“Anyone who has not tried working free cross-stitch should not be dismissive and think it sloppy or lazy.”
“It was said of Monet's working method in 1888 that, 'One of his great points is to use the same colors on every part of the canvas. Thus the sky would be slashed with strokes of blue, lake green and yellow, with a preponderance of blue; a green field would work in the same way with a preponderance of green; while a piece of rock would be treated in the same way with a preponderance of red. By working in this way, the same color appearing all over the canvas, the subtle harmony of nature is successfully obtained without the loss of color.”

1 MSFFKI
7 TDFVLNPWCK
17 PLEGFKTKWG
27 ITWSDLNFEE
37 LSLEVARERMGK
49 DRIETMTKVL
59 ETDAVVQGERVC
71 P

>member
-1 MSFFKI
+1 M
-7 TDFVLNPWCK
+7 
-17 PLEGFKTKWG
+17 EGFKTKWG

“It is difficult at first -- especially if you enjoy traditional cross-stitch -- to think in terms of mood and movement. But crosses can lean and sway, dance all over the fabric or be heavy and strong. Lines of stitches can float and flow or suggest energetic purposeful movement. Crosses can be isolated or tumbled on top of each other. Variations in weight and direction can create any mood.”
“I stopped feeling uneasy that I was not using cross-stitch in the traditional uniform style when I said to myself that two lines can cross each other in a thousand different ways. They can come alive at my bidding; there are no rules to stop me. Actually saying this gave me the freedom to explore the possibilities.”
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